London: In what may transform the way in
which future wars will be fought, British military scientists
claim to be developing stealth tanks that would be ready for
use on the battlefield within five years.
A team at defence company BAE Systems says that the
tanks will use a new technology known as "e-camouflage" which
deploys an "electronic ink" to render a vehicle "invisible".
Highly sophisticated electronic sensors attached to
the tank`s hull will project images of surrounding environment
back onto the outside of the vehicle enabling it to merge into
the landscape and evade attack, say the scientists.
The electronic camouflage will enable the vehicle
to blend into the surrounding countryside in much the same
way that a squid uses ink to help as a disguise, `The Sunday
Unlike conventional forms of camouflage, the images on
the hull would change in concert with the changing environment
always insuring that the vehicle remains disguised, say the
scientists involved in the Future Protected Vehicle project.
The scientists hope the new technology will be
available to use with the British Army fighting in Afghanistan
and in future conflicts. The programme is based around seven
different military vehicles, both manned and unmanned, to be
equipped with wide variety of lethal and none lethal weapons.
In fact, the unmanned vehicles or battlefield robots
will be able to conduct dangerous missions in hostile areas,
clear minefields and extract wounded troops under fire, say
the scientists. The stealth tanks will include Pointer -- an agile
robot which can take over dirty, dull or dangerous jobs, such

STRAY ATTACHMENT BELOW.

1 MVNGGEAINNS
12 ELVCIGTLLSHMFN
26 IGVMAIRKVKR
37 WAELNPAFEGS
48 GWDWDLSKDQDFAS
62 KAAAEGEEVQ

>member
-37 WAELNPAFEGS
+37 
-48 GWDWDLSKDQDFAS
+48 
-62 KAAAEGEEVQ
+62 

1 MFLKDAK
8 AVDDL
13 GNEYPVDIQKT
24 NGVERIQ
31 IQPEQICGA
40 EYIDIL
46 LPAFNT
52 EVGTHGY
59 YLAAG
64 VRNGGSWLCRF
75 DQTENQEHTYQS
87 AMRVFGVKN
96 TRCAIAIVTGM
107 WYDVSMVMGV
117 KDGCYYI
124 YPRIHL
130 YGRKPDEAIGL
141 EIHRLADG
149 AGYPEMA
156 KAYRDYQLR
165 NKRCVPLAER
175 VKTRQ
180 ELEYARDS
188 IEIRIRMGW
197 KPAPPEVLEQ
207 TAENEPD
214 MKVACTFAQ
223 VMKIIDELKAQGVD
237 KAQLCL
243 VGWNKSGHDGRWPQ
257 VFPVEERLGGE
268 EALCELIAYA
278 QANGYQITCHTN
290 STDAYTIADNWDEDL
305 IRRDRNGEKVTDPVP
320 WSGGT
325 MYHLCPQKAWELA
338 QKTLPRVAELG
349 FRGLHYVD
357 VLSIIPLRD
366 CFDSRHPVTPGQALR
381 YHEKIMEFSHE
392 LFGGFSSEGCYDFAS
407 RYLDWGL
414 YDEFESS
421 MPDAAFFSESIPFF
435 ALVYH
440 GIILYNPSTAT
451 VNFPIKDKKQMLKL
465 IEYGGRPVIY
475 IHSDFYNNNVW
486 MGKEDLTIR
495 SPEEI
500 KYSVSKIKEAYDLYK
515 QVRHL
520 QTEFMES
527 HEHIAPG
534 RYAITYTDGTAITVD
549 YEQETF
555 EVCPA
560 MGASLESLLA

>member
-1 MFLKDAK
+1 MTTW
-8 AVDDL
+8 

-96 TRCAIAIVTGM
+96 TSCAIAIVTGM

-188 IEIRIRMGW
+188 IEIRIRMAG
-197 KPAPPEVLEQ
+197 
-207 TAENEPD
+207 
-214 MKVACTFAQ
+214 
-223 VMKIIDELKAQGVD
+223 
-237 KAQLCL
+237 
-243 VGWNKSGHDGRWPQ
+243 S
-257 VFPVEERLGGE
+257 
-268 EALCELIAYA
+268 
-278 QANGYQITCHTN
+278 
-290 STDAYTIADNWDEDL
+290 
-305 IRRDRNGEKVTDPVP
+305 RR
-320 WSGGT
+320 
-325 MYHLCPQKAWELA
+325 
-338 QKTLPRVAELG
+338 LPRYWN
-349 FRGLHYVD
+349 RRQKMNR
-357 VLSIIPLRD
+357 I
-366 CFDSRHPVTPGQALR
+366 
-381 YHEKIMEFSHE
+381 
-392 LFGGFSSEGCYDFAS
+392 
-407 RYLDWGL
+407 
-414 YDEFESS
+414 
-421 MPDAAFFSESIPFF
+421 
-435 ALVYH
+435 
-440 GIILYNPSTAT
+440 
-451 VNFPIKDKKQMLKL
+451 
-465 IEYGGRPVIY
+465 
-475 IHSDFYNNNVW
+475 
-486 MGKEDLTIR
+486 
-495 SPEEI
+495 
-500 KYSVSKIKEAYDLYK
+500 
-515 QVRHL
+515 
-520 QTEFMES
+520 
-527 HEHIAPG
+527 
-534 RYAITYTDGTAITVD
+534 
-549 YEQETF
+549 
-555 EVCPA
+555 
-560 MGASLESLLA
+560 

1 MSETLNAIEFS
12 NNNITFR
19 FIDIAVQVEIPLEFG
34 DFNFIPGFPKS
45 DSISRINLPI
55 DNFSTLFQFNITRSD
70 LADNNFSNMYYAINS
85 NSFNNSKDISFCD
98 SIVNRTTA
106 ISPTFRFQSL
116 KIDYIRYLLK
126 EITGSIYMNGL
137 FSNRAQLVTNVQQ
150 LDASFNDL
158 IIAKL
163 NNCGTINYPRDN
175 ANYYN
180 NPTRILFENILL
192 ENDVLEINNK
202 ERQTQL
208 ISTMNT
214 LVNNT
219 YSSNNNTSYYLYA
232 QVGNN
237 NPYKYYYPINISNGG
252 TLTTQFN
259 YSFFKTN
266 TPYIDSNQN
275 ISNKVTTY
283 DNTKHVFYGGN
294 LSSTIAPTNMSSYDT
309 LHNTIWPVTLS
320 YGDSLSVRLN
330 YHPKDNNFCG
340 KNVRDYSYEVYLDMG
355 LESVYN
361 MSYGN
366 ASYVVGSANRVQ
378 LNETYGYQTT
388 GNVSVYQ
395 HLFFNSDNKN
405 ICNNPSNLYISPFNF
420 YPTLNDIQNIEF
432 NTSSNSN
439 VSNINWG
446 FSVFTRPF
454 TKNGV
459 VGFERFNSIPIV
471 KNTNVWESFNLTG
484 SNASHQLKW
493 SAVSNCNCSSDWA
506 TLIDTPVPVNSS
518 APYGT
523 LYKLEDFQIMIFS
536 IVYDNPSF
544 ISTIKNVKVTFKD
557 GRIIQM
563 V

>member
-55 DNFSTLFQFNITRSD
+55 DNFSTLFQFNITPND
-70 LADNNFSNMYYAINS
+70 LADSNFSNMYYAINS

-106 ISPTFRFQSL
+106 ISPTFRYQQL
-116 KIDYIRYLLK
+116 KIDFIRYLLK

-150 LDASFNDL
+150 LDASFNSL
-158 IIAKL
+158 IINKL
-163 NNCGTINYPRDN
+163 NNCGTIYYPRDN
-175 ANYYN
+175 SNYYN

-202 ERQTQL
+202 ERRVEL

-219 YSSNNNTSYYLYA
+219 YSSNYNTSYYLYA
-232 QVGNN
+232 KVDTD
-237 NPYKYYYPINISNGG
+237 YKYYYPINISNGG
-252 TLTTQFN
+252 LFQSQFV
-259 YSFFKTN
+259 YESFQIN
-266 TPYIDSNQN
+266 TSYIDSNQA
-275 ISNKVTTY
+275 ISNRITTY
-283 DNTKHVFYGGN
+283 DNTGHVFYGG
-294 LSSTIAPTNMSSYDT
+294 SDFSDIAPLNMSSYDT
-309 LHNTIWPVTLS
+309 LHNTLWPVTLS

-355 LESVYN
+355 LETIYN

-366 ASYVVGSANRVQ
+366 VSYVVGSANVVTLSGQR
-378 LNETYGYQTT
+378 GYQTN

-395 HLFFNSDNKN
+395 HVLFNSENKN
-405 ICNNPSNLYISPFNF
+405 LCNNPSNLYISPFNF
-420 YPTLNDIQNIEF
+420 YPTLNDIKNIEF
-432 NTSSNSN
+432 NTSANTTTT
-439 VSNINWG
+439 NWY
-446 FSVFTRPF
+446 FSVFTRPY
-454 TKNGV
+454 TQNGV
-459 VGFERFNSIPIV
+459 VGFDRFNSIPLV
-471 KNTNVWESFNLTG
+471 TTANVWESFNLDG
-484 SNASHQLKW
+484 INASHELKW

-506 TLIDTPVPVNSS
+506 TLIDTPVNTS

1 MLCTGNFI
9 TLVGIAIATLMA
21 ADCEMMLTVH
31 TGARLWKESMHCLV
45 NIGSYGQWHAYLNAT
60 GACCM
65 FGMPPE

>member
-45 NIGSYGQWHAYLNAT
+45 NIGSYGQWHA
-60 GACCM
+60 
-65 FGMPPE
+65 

as forward observation and mine clearance; Bearer -- a modular
platform that can carry a range of mission payloads, such as
protected mobility, air defence and ambulance.
The vehicles will also have Wraith -- a low signature
scout vehicle; Safeguard -- an ultra-utility infantry carrier
or command & control centre; Charger -- a highly lethal and
survivable reconfigurable attack vehicle; Raider -- a remotely
controlled unmanned recce; and Atlas -- a convoy system which
removes the driver from harm`s way.
Military commanders are aiming for a prototype within
four years and an experimental operational capacity by 2013.
The brief is for a lightweight vehicle, weighing
30 tonnes, powered by a hybrid electric drive, with the same
effectiveness and survivability of a current main battle tank,
the scientists say.
Hisham Awad, the head of the Future Protected Vehicle
project, said: "The trick here is to use machines to do what
they are best at (and humans are not) - ploughing very quickly
through dull, repetitive data to strip out the overwhelming
bulk which is of no use and would take a long time and
enormous human resources to process.
"Then you can quickly bring human intelligence to
bear where it excels -- making life-or-death decisions based
on `real time` information on suspicious activity flagged up
by the machines."